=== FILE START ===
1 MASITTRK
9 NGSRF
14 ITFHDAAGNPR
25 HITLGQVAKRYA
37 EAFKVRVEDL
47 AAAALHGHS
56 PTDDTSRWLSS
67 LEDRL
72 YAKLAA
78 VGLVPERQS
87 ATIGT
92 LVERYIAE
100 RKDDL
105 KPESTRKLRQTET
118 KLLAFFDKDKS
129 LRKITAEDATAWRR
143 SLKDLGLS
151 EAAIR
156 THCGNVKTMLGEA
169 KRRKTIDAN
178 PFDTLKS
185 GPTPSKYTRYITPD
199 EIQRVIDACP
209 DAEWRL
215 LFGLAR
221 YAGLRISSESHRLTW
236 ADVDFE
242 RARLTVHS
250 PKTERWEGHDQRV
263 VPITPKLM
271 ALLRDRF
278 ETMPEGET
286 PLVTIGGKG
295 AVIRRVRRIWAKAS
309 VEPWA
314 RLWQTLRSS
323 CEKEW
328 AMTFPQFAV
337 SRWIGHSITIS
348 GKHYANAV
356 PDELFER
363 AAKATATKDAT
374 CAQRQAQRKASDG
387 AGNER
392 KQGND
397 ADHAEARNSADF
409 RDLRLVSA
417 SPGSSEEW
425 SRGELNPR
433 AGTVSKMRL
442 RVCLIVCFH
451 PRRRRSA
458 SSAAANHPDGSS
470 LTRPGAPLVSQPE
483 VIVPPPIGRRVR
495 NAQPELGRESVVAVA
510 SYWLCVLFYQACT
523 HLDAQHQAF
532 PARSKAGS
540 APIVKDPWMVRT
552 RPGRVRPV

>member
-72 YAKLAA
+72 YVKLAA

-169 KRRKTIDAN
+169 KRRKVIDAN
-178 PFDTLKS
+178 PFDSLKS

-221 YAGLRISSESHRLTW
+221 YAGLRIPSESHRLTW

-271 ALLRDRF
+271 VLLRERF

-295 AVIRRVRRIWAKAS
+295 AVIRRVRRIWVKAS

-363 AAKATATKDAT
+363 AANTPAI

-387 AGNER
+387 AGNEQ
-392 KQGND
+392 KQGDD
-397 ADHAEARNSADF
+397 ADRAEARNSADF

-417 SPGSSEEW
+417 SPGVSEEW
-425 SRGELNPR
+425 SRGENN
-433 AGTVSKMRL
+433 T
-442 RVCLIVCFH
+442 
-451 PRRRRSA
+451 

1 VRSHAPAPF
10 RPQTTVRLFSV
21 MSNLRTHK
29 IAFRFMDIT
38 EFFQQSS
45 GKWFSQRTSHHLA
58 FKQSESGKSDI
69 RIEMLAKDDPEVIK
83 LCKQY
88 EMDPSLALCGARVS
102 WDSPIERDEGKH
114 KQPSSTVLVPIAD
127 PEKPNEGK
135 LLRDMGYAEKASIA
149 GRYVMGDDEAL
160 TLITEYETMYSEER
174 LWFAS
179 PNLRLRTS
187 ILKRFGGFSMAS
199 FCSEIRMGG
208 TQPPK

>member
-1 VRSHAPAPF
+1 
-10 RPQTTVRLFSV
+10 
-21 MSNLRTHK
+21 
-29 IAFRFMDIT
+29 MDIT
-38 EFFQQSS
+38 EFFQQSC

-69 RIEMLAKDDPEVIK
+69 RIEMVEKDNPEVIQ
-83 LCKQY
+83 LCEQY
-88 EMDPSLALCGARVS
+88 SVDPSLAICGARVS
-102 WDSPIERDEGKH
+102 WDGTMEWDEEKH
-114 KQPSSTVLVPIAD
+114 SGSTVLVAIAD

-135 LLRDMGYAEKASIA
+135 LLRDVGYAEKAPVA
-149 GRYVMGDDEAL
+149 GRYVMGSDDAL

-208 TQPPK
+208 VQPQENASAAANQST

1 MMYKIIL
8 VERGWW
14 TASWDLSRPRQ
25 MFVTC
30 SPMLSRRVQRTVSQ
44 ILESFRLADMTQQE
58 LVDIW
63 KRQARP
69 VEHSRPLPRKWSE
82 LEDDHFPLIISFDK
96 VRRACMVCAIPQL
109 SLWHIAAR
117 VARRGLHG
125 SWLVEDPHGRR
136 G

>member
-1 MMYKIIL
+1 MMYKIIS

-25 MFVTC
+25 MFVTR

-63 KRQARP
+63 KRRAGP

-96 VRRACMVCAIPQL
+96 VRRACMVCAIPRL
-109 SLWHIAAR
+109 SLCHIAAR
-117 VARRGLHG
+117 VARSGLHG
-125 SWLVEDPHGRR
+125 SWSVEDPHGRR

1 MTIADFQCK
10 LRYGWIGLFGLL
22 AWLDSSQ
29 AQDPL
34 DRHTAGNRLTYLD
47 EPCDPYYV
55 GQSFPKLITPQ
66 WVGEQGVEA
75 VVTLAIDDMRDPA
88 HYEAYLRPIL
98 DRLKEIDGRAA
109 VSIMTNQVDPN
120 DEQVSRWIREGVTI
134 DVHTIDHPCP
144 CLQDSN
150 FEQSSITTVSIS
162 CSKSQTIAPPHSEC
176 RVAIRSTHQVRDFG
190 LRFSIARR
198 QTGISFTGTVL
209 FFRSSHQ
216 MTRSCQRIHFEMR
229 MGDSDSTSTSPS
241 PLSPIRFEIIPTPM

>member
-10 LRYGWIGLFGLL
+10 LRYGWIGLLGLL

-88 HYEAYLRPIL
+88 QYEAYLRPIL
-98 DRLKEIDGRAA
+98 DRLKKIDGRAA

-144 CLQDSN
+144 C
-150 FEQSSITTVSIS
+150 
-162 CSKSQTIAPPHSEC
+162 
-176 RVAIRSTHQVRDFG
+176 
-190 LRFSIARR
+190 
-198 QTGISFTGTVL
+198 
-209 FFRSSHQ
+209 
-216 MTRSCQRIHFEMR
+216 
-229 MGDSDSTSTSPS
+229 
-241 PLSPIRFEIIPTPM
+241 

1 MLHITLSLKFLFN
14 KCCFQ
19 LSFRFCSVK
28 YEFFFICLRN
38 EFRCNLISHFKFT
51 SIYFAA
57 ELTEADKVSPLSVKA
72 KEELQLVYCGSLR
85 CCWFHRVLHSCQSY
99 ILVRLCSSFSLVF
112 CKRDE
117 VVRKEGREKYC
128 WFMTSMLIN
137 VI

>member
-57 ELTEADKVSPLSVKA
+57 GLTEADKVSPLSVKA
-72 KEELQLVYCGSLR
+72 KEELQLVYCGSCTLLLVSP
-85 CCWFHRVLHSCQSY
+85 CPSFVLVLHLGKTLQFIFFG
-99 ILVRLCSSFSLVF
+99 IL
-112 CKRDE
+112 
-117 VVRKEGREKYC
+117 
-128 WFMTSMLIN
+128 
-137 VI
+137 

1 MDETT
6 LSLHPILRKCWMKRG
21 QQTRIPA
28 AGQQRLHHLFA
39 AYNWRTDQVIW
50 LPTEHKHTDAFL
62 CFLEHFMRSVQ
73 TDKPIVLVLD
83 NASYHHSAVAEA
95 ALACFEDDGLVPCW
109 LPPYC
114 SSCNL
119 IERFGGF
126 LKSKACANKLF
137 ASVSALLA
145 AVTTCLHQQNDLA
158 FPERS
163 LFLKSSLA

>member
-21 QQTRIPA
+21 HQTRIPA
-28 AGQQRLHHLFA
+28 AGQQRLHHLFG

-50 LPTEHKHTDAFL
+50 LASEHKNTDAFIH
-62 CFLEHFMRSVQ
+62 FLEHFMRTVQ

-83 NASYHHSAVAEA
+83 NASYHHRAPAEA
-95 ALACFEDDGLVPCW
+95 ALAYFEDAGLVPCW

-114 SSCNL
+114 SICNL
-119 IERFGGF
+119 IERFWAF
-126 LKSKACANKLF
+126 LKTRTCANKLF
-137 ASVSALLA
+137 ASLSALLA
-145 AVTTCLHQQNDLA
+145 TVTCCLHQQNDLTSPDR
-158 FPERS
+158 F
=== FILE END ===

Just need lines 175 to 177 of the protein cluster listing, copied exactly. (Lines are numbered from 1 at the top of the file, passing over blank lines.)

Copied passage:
34 DRHTAGNRLTYLD
47 EPCDPYYV
55 GQSFPKLITPQ